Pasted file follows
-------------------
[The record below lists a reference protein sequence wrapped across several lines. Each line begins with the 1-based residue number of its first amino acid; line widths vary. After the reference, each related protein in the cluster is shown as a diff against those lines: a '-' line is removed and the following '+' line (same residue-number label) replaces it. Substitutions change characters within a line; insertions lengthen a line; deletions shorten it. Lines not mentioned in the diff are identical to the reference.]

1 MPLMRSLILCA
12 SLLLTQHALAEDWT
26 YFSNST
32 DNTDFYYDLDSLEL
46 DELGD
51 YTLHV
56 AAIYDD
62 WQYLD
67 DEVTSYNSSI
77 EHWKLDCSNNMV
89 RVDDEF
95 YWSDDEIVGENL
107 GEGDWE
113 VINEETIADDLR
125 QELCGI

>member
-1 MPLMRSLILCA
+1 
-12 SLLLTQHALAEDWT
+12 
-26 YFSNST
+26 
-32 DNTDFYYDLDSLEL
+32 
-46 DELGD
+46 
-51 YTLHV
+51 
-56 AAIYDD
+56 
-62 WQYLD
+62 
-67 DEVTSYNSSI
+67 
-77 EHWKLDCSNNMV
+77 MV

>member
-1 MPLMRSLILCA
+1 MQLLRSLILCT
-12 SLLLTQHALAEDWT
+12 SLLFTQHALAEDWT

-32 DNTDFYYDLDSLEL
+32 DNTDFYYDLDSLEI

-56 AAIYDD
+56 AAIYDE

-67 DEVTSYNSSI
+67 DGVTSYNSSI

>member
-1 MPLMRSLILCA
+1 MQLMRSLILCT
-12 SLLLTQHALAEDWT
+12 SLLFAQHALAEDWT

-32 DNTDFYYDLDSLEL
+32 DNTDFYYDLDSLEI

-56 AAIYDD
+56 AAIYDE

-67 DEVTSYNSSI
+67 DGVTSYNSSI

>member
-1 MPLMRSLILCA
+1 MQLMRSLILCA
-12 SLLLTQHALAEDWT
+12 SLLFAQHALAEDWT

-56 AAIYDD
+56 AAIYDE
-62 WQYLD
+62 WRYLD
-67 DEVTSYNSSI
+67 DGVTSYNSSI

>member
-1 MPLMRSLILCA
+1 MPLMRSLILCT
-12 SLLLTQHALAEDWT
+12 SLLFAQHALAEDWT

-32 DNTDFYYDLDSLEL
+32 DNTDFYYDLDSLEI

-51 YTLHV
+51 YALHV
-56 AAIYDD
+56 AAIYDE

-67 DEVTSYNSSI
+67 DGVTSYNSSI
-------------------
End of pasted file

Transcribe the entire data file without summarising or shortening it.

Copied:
[The record below lists a reference protein sequence wrapped across several lines. Each line begins with the 1-based residue number of its first amino acid; line widths vary. After the reference, each related protein in the cluster is shown as a diff against those lines: a '-' line is removed and the following '+' line (same residue-number label) replaces it. Substitutions change characters within a line; insertions lengthen a line; deletions shorten it. Lines not mentioned in the diff are identical to the reference.]

1 MPLMRSLILCA
12 SLLLTQHALAEDWT
26 YFSNST
32 DNTDFYYDLDSLEL
46 DELGD
51 YTLHV
56 AAIYDD
62 WQYLD
67 DEVTSYNSSI
77 EHWKLDCSNNMV
89 RVDDEF
95 YWSDDEIVGENL
107 GEGDWE
113 VINEETIADDLR
125 QELCGI

>member
-1 MPLMRSLILCA
+1 
-12 SLLLTQHALAEDWT
+12 
-26 YFSNST
+26 
-32 DNTDFYYDLDSLEL
+32 
-46 DELGD
+46 
-51 YTLHV
+51 
-56 AAIYDD
+56 
-62 WQYLD
+62 
-67 DEVTSYNSSI
+67 
-77 EHWKLDCSNNMV
+77 MV

>member
-1 MPLMRSLILCA
+1 MQLLRSLILCT
-12 SLLLTQHALAEDWT
+12 SLLFTQHALAEDWT

-32 DNTDFYYDLDSLEL
+32 DNTDFYYDLDSLEI

-56 AAIYDD
+56 AAIYDE

-67 DEVTSYNSSI
+67 DGVTSYNSSI

>member
-1 MPLMRSLILCA
+1 MQLMRSLILCT
-12 SLLLTQHALAEDWT
+12 SLLFAQHALAEDWT

-32 DNTDFYYDLDSLEL
+32 DNTDFYYDLDSLEI

-56 AAIYDD
+56 AAIYDE

-67 DEVTSYNSSI
+67 DGVTSYNSSI

>member
-1 MPLMRSLILCA
+1 MQLMRSLILCA
-12 SLLLTQHALAEDWT
+12 SLLFAQHALAEDWT

-56 AAIYDD
+56 AAIYDE
-62 WQYLD
+62 WRYLD
-67 DEVTSYNSSI
+67 DGVTSYNSSI

>member
-1 MPLMRSLILCA
+1 MPLMRSLILCT
-12 SLLLTQHALAEDWT
+12 SLLFAQHALAEDWT

-32 DNTDFYYDLDSLEL
+32 DNTDFYYDLDSLEI

-51 YTLHV
+51 YALHV
-56 AAIYDD
+56 AAIYDE

-67 DEVTSYNSSI
+67 DGVTSYNSSI